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Land of Oak and Iron event

Exploring heritage and memory in the Derwent Valley

Published on: 12 November 2021

Paying attention to small details of everyday life in familiar places can help us understand how people feel about where they live, a Newcastle University researcher has found.

As part of her PhD project, Philippa Carter has carried out a series of walking interviews with residents of Chopwell and Winlaton, in Gateshead, to find out how memories of the past shape their feelings about places in the present, and how these memories have been shared between generations.

The results of the research will be explored in a talk that Philippa will deliver this month, focusing on how the senses can be a strong trigger for memory, particularly in post-industrial landscapes which have seen significant change within living memory.

Taking place as part of the Being Human festival, the UK’s only national festival of the humanities, Philippa’s talk will cover the ways in which people understand and engage with their local landscapes and how this is influenced by their family relationships and collective memories of the wider community.

“The Derwent Valley is a beautiful part of the world, but it also has a rich, industrial legacy,” Philippa says. “Although there are few tangible signs of heavy industry today, both Chopwell and Winlaton were shaped by their industrial pasts and retain strong community identities.

“Memories play a significant role in shaping sense of place, so by accompanying local people on some of their favourite walks around the area, I saw the importance of spending time in the landscape – both in terms of people’s wellbeing and also how it has helped shape their sense of identity and heritage.

“Working in collaboration with the Land of Oak and Iron, who have done so much in recent years to conserve the heritage and natural history of the area, this event will consider the ways that paying attention to the senses and noticing the small details of place can offer a different perspective on the past and suggest new ways of enjoying local heritage.”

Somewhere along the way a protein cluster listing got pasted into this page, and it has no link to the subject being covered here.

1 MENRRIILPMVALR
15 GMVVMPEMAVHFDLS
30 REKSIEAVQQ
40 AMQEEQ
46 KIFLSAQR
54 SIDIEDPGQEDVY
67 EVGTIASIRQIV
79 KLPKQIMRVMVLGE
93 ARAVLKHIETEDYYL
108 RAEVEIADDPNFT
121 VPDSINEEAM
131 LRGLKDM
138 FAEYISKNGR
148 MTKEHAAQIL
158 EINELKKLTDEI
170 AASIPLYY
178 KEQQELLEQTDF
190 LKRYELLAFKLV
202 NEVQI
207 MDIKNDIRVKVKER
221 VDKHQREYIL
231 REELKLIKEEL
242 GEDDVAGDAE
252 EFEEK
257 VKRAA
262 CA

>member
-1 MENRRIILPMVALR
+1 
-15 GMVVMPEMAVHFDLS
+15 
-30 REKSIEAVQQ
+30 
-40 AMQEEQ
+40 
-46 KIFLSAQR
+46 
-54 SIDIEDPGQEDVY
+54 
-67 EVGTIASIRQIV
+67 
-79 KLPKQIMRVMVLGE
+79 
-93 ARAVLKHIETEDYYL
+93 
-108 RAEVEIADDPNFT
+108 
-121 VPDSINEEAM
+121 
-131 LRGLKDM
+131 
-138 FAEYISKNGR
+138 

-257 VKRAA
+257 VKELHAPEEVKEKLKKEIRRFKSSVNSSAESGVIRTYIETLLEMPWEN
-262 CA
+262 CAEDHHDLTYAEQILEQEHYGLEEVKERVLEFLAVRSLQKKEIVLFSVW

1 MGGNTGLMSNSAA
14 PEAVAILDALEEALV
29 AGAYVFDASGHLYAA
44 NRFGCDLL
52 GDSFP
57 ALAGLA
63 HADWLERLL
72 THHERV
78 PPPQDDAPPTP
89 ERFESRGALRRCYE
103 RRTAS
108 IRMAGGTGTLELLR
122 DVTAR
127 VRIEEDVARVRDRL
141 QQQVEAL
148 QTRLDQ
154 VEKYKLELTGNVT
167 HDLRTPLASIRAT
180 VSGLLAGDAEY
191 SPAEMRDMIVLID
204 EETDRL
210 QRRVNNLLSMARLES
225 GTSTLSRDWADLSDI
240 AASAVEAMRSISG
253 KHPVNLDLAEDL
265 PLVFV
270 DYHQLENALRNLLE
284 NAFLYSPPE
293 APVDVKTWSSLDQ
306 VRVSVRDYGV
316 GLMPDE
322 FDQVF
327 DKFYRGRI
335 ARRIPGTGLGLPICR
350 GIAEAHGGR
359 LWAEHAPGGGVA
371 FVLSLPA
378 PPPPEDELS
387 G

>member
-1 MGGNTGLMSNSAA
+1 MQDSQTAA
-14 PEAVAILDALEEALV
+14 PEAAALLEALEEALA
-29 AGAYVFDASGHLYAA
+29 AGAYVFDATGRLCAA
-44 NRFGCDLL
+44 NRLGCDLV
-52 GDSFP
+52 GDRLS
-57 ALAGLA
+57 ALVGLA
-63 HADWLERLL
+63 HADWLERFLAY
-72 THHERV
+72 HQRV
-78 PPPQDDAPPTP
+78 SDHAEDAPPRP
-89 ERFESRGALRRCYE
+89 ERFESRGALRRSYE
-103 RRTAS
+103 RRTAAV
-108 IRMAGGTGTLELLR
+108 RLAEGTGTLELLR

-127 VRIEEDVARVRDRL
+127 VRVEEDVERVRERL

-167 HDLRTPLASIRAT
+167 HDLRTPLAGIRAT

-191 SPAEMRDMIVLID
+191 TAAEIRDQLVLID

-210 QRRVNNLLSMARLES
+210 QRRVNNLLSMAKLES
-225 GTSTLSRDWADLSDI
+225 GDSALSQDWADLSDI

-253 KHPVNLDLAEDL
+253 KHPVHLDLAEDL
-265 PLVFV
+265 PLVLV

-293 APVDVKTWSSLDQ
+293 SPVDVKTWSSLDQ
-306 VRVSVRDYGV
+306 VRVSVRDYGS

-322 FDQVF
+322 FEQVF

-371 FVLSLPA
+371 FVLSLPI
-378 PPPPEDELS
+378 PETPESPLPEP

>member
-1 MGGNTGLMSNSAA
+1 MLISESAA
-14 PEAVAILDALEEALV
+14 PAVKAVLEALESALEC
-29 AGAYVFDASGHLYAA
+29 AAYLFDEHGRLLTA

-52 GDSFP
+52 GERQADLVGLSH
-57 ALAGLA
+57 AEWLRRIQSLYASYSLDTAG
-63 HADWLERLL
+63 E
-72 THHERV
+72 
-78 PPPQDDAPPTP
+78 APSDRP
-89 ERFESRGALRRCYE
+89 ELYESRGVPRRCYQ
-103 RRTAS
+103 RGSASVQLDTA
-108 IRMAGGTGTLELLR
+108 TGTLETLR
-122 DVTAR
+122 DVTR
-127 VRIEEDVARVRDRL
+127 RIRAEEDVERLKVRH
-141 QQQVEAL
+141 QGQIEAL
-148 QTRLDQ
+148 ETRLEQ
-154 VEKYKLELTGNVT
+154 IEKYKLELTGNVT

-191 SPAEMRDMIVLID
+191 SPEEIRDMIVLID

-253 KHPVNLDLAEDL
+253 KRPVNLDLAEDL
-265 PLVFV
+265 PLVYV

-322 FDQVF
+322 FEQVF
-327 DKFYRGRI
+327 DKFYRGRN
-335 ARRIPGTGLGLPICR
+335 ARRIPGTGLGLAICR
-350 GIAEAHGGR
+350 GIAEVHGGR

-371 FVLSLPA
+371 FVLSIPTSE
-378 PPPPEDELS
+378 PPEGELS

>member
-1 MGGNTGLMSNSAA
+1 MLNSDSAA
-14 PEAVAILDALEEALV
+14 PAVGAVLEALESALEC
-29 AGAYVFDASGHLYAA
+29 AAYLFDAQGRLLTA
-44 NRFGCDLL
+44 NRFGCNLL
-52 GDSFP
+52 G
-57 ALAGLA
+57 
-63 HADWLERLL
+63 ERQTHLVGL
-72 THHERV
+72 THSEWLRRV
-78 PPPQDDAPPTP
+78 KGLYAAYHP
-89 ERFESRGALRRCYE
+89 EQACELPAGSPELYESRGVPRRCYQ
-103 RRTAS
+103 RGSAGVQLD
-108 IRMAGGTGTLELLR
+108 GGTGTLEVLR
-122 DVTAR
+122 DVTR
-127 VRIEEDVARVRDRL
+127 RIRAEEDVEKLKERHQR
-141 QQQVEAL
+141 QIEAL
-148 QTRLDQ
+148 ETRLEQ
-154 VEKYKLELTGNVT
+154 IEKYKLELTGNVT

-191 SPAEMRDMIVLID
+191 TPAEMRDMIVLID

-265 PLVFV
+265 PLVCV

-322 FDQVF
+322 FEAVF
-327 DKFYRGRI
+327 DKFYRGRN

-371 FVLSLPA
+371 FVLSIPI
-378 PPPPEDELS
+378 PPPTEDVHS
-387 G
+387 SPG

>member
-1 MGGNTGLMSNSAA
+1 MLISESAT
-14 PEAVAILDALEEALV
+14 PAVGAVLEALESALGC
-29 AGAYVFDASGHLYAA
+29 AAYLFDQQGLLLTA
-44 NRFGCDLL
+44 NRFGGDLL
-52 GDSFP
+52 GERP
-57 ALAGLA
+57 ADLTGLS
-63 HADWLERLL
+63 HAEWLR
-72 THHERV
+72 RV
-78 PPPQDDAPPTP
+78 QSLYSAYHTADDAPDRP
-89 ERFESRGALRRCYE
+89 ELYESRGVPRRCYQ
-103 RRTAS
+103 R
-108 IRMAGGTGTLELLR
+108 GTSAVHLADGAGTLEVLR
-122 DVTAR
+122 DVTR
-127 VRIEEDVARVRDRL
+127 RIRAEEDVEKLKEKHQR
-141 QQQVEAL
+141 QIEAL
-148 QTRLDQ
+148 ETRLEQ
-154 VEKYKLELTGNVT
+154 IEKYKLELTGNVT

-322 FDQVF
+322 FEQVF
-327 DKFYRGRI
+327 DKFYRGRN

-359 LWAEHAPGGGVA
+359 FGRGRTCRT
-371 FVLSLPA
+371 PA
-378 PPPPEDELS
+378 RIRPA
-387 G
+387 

Through her research, Philippa uncovered a wide range of aspects of everyday life which have shaped local cultures and attitudes, and which have been passed on through generations, including accents, craft skills and walking routes.

Her research also highlighted how people and landscape interact, as many of the people she interviewed spoke about different tree and plant species, or different animals, that they had seen throughout their various experiences of the local area.

“In these post-industrial areas I found very little nostalgia for lost industry as people recognised the danger and sheer hard work involved in something like mining or metal working,” Philippa adds. “But there was a strong sense of loss around the disappearance of a more communal way of life where social networks built around industry were strong. People also had a strong sense of attachment to the local landscape – many remembered not just what had changed, but what had stayed the same, giving them an important sense of continuity which they found valuable.”

The ‘Heritage Tea and Chat’ event will take place on Thursday 18 November, 7.00pm at the Land of Oak and Iron Heritage Centre, Winlaton Mill, Gateshead. The event is free, but places are limited and must be booked in advance. To find out more about Philippa’s PhD project visit

The Land of Oak & Iron Heritage Centre is on the site of the former Derwenthaugh cokeworks

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